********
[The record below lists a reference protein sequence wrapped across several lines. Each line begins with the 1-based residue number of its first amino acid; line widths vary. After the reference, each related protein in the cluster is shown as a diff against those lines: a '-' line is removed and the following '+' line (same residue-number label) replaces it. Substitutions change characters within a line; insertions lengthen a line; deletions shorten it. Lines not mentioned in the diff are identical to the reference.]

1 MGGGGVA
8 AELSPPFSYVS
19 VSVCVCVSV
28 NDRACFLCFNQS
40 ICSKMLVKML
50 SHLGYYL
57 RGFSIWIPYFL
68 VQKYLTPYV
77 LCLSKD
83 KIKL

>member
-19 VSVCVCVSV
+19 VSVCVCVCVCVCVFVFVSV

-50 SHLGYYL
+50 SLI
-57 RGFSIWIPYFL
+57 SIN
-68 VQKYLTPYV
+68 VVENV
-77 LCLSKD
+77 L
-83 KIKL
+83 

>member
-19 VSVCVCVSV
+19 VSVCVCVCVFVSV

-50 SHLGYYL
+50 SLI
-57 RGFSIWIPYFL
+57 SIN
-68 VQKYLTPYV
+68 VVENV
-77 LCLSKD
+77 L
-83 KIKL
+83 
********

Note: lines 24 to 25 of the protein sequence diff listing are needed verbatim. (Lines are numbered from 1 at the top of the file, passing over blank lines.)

+83 

>member